Physics:Synthetic element

From HandWiki
Short description: Chemical elements that do not occur naturally
  Synthetic elements
  Rare radioactive natural elements; often produced artificially
  Common radioactive natural elements

A synthetic element is one of 24 known chemical elements that do not occur naturally on Earth: they have been created by human manipulation of fundamental particles in a nuclear reactor, a particle accelerator, or the explosion of an atomic bomb; thus, they are called "synthetic", "artificial", or "man-made". The synthetic elements are those with atomic numbers 95–118, as shown in purple on the accompanying periodic table:[1] these 24 elements were first created between 1944 and 2010. The mechanism for the creation of a synthetic element is to force additional protons into the nucleus of an element with an atomic number lower than 95. All known (see: Island of stability) synthetic elements are unstable, but they decay at widely varying rates: the half-lives of their longest-lived isotopes range from microseconds to millions of years.

Five more elements that were first created artificially are strictly speaking not synthetic because they were later found in nature in trace quantities: 43Tc, 61Pm, 85At, 93Np, and 94Pu, though are sometimes classified as synthetic alongside exclusively artificial elements.[2] The first, technetium, was created in 1937.[3] Plutonium (Pu, atomic number 94), first synthesized in 1940, is another such element. It is the element with the largest number of protons (atomic number) to occur in nature, but it does so in such tiny quantities that it is far more practical to synthesize it. Plutonium is known mainly for its use in atomic bombs and nuclear reactors.[4]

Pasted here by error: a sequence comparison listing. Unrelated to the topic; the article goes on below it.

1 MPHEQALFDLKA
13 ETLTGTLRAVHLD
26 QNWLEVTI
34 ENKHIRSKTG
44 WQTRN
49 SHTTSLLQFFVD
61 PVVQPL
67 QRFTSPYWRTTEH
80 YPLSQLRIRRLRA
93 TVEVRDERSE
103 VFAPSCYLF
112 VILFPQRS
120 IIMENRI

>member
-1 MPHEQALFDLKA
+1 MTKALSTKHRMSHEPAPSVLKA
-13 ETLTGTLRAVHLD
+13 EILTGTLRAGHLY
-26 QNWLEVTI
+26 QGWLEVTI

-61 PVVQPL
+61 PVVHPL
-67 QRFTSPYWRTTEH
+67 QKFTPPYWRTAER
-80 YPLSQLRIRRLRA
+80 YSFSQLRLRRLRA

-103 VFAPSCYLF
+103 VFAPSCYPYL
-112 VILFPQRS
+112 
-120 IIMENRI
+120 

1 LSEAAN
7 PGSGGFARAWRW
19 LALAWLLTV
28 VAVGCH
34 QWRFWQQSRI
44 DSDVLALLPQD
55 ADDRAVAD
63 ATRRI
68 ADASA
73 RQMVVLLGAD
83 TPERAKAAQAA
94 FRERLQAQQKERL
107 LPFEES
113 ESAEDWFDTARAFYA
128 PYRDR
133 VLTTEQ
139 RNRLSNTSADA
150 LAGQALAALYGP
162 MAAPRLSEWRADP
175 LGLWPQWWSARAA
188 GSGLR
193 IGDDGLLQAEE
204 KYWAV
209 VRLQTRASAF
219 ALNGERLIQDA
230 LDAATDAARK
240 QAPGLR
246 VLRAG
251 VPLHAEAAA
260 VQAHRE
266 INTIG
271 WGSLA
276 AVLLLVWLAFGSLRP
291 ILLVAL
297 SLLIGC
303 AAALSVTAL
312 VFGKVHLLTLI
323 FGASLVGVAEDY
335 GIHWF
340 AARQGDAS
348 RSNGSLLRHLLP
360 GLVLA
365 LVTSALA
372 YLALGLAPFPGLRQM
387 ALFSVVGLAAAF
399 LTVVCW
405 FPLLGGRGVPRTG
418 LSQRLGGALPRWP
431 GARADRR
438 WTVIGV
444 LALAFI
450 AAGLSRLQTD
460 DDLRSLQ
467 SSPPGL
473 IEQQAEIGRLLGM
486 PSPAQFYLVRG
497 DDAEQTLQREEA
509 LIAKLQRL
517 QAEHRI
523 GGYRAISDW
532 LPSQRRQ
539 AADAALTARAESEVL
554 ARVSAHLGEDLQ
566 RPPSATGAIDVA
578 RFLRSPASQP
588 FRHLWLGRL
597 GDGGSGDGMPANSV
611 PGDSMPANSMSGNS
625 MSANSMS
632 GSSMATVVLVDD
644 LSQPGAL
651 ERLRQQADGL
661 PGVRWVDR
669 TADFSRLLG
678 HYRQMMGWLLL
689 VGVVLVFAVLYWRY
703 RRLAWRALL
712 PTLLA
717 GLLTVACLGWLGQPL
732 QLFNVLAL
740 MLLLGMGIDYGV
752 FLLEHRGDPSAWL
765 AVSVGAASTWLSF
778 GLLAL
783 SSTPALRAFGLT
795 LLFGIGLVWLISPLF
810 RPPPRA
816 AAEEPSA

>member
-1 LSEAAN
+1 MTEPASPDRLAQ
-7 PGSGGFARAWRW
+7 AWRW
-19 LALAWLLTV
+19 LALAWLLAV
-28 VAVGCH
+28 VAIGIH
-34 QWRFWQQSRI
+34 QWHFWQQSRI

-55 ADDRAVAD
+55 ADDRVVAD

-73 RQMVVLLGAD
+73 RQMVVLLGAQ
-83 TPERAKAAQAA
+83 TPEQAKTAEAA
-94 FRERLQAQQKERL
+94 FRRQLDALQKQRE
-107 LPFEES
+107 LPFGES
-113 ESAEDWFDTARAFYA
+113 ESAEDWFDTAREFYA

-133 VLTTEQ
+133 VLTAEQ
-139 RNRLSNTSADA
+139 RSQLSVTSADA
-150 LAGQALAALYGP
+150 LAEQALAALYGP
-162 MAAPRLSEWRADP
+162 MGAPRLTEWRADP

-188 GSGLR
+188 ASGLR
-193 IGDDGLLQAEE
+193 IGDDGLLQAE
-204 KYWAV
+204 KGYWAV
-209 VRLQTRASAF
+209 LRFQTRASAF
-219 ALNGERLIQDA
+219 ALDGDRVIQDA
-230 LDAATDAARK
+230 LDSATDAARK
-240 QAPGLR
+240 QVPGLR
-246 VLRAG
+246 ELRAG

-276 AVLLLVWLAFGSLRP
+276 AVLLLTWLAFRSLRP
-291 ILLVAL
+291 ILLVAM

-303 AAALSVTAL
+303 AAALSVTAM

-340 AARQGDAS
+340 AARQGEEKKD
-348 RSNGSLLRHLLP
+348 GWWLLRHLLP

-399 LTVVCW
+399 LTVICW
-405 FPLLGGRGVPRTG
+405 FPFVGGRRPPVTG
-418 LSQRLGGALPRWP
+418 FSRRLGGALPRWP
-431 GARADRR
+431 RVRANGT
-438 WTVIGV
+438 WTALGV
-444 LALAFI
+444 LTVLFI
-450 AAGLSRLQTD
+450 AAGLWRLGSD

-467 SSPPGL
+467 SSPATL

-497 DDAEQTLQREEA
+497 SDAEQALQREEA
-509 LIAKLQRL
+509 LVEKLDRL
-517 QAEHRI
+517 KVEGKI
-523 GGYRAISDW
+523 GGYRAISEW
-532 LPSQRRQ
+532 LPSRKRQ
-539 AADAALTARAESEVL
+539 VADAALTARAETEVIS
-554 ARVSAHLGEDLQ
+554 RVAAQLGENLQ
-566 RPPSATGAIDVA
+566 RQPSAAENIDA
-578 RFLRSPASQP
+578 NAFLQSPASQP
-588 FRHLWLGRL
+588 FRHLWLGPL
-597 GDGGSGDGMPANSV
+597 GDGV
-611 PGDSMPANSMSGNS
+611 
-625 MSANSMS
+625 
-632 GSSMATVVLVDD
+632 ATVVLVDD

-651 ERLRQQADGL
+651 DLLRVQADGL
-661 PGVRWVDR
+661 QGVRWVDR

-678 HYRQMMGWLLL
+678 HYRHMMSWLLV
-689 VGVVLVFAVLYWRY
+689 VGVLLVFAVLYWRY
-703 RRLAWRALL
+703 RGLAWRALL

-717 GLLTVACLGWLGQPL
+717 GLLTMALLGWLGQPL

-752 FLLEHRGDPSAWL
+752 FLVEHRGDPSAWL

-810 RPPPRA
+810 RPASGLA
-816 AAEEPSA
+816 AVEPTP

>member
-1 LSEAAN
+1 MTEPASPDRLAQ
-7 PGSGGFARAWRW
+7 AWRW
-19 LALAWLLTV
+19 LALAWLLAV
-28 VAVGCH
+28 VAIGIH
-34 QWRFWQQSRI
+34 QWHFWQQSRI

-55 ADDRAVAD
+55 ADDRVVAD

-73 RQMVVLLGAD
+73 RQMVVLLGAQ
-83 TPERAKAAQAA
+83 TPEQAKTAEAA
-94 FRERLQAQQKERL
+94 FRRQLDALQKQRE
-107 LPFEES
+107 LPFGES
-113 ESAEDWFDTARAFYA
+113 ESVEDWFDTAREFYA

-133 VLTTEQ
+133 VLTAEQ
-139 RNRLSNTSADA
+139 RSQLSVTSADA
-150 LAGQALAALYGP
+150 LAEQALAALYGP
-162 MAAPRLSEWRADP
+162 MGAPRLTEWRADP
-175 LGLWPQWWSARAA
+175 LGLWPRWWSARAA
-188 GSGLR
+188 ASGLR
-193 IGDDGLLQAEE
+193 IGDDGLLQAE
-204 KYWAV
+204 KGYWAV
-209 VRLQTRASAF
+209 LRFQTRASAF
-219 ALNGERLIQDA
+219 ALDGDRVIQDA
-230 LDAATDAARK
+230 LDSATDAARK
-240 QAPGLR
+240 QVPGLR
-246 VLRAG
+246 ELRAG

No elements with atomic numbers greater than 99 have any uses outside of scientific research, since they have extremely short half-lives, and thus have never been produced in large quantities.


All elements with atomic number greater than 94 decay quickly enough into lighter elements such that any atoms of these that may have existed when the Earth formed (about 4.6 billion years ago) have long since decayed.[5][6] Synthetic elements now present on Earth are the product of atomic bombs or experiments that involve nuclear reactors or particle accelerators, via nuclear fusion or neutron absorption.[7]

Atomic mass for natural elements is based on weighted average abundance of natural isotopes in Earth's crust and atmosphere. For synthetic elements, there is no "natural isotope abundance". Therefore, for synthetic elements the total nucleon count (protons plus neutrons) of the most stable isotope, i.e., the isotope with the longest half-life—is listed in brackets as the atomic mass.



The first element to be synthesized, rather than discovered in nature, was technetium in 1937.[8] This discovery filled a gap in the periodic table, and the fact that technetium has no stable isotopes explains its natural absence on Earth (and the gap).[9] With the longest-lived isotope of technetium, 97Tc, having a 4.21-million-year half-life,[10] no technetium remains from the formation of the Earth.[11][12] Only minute traces of technetium occur naturally in Earth's crust—as a product of spontaneous fission of 238U, or from neutron capture in molybdenum—but technetium is present naturally in red giant stars.[13][14][15][16]


The first entirely synthetic element to be made was curium, synthesized in 1944 by Glenn T. Seaborg, Ralph A. James, and Albert Ghiorso by bombarding plutonium with alpha particles.[17][18]